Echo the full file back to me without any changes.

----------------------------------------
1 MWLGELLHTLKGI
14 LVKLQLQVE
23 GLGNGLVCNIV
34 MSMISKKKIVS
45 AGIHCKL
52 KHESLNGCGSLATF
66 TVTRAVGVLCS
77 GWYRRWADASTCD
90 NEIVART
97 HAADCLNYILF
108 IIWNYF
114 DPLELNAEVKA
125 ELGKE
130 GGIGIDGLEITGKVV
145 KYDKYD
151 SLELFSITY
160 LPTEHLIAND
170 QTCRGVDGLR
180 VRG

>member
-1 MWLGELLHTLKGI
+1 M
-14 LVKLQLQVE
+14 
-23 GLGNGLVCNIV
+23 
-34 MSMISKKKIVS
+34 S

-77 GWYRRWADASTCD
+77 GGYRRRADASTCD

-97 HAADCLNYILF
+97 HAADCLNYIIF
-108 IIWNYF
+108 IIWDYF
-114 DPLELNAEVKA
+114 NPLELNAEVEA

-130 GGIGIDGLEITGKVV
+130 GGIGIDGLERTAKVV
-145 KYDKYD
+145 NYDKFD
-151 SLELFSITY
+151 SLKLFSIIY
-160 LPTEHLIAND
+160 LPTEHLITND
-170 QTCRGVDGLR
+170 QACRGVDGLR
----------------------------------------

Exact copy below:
1 MWLGELLHTLKGI
14 LVKLQLQVE
23 GLGNGLVCNIV
34 MSMISKKKIVS
45 AGIHCKL
52 KHESLNGCGSLATF
66 TVTRAVGVLCS
77 GWYRRWADASTCD
90 NEIVART
97 HAADCLNYILF
108 IIWNYF
114 DPLELNAEVKA
125 ELGKE
130 GGIGIDGLEITGKVV
145 KYDKYD
151 SLELFSITY
160 LPTEHLIAND
170 QTCRGVDGLR
180 VRG

>member
-1 MWLGELLHTLKGI
+1 M
-14 LVKLQLQVE
+14 
-23 GLGNGLVCNIV
+23 
-34 MSMISKKKIVS
+34 S

-77 GWYRRWADASTCD
+77 GGYRRRADASTCD

-97 HAADCLNYILF
+97 HAADCLNYIIF
-108 IIWNYF
+108 IIWDYF
-114 DPLELNAEVKA
+114 NPLELNAEVEA

-130 GGIGIDGLEITGKVV
+130 GGIGIDGLERTAKVV
-145 KYDKYD
+145 NYDKFD
-151 SLELFSITY
+151 SLKLFSIIY
-160 LPTEHLIAND
+160 LPTEHLITND
-170 QTCRGVDGLR
+170 QACRGVDGLR